It’s been a wonderful week. I had the privilege of traveling to the Hawaiian island of Oahu for this past week and loved every minute of it. Living in Washington, everyone talks about going to Hawaii like people in my home state of Ohio talk about going to Florida: everyone’s been there. “This is your first time going to Hawaii?” people would say to me. I wanted to reply, “How many times do you guys go? Is this like a trip to the tanning booth for you people?!” Cheap tickets out of Portland combined with my sister’s Fall Break made for excellent timing for the Patton sisters to hit up Oahu.
During an earlier visit with my sister in a mostly dissimilar location, I noted that all of the walking and sight-seeing of my vacation seemed to cause pretty stable blood glucose levels, despite increased carb intake. Compared to that trip, our Hawaiian vacation included slightly less predictable amounts of physical activity and slightly higher levels of carb intake (they like their rice in Hawaii!). It probably goes without saying, but my BG was noticeably more stable when we were on the move–walking through the museum at Pearl Harbor, hiking up the crater at Diamond Head State Park, or swimming in the bluest water I have ever seen with my own two eyes. During those days, I would eat and eat and eat, maybe take a unit of Humalog here or there, and still wind up just above or just below 100. (In fact, after one especially crazy day of haphazard eating and running to catch buses, I earned my first post on onehundredbg.com. It was a happy moment, indeed!)
The personal frustration came in its own doses, however, with the sitting. And the trekking. And the traveling, in general.
My dad, who has led his fair share of risk-management trainings in his day, would always say that vacations can be some of the most stressful times of your life. Why? Because of all the decisions that you have to make. Every day, everything is up for grabs. Even if you have things planned out, the unpredictable circumstances of a vacation always find their way into your “plans” and you find yourself re-planning. Such was the case with our trip to Oahu. There was no such thing as a “typical day” for my sister and me and I struggled to keep track of food–carbs and otherwise–and insulin timing. My doctor still describes me as “insulin sensitive,” so I usually respond pretty quickly to the Humalog I inject, and that got me in trouble a few times this trip. So did the hurry-up-and-wait-ing that often comes with vacation.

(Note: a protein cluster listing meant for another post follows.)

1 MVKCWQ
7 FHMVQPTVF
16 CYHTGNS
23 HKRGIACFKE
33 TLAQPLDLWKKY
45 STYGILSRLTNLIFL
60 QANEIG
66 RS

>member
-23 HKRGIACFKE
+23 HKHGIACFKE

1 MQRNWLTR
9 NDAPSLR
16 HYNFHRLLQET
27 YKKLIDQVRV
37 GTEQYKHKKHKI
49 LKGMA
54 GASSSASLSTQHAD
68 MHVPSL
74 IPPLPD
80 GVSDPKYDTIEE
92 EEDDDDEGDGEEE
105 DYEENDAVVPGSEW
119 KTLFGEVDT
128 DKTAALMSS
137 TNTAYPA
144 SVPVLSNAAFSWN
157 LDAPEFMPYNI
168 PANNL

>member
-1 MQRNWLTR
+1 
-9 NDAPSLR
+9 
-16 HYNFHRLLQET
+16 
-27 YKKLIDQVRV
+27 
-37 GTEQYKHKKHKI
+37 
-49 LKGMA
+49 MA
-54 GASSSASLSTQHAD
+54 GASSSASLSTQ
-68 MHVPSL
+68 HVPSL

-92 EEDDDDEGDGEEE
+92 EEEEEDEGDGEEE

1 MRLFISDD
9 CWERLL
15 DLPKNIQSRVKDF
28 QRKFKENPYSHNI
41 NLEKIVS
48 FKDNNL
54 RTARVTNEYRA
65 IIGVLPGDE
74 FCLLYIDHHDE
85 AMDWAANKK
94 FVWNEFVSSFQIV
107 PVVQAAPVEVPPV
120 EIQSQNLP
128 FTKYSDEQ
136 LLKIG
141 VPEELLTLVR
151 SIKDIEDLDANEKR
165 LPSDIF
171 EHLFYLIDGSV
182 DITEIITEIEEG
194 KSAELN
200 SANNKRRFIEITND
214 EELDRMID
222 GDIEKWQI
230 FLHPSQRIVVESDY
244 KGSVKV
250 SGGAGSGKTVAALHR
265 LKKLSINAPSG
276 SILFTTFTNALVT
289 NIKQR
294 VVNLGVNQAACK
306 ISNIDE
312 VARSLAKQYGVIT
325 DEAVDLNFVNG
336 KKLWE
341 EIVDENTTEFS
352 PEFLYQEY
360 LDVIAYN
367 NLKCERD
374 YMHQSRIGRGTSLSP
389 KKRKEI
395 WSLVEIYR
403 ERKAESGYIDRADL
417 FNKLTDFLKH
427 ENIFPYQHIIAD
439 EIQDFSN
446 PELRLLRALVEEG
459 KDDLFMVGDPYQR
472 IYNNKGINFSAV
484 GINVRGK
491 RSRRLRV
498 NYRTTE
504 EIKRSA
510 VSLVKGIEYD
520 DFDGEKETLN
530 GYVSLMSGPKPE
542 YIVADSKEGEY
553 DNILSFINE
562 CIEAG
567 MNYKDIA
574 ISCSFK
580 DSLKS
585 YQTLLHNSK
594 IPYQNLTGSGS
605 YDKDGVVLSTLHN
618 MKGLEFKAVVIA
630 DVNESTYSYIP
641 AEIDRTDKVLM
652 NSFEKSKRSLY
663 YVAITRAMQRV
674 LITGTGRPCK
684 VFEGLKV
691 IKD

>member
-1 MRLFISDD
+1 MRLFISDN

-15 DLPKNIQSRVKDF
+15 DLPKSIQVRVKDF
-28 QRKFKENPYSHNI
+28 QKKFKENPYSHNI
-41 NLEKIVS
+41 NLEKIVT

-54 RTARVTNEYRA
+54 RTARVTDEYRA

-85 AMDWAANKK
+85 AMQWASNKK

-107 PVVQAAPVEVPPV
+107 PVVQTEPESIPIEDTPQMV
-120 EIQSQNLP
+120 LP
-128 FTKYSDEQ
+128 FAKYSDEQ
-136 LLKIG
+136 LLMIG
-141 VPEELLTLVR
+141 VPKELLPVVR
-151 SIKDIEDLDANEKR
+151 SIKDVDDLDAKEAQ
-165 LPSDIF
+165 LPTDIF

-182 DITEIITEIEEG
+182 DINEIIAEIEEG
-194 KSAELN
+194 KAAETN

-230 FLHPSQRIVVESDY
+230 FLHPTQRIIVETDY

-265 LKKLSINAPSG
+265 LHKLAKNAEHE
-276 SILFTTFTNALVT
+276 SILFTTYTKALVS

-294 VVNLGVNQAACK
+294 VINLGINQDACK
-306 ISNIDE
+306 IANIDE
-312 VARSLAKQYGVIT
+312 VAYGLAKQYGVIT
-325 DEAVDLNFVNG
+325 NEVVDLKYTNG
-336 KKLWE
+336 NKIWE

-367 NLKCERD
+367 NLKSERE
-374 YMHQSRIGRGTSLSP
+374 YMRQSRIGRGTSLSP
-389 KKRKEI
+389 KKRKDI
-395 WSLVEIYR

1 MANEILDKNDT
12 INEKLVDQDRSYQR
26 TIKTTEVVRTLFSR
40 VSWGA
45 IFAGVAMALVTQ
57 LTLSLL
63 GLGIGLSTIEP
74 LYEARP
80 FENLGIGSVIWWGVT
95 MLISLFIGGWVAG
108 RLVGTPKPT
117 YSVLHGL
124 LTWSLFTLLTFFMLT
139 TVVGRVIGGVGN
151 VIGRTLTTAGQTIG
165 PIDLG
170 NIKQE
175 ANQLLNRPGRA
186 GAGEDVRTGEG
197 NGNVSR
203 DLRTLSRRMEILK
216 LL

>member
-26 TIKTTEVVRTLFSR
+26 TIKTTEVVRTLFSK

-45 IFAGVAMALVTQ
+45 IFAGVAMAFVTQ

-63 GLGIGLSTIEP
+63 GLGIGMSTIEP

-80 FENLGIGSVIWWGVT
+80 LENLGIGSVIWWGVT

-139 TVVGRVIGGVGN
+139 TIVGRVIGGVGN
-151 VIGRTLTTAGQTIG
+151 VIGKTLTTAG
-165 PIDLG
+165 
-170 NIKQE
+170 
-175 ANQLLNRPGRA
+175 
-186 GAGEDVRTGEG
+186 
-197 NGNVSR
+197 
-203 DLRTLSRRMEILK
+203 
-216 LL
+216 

For example: I would eat a reasonably healthy breakfast (fresh papaya, fresh juice, handful of SunChips, possibly some string cheese), run to catch a bus, then sit still for up to 45 minutes while we traveled over to Waikiki from Kailua. I almost always give my insulin after I eat due to issues with digestion, so I would sometimes wait until we were on the bus to do my injection. Before we got off the bus, I would be high as a kite, but after 20 minutes of walking around the touristy town, I’d plummet down low. The same thing happened when I took insulin for the breakfast I ate the morning that we decided to walk straight uphill for 30 minutes in search of a cool look-out point in our neighborhood; I ate a carb-heavy breakfast, took less-than-usual Humalog, and had to stop after 15 minutes of walking to eat half of the low supplies I brought with me for the whole hike.
Still working all this out. Definitely looking forward to our next Sports and Diabetes Group Northwest workshop, which is titled, “Food, Glorious Food.”
This is just the diabetes view of my trip, of course. There are plenty of other stories involving luaus and leis and lingering heat rashes that have nothing to do with diabetes. And with that perfect 100 BG stuck right in the middle, it was a trip I’ll always remember.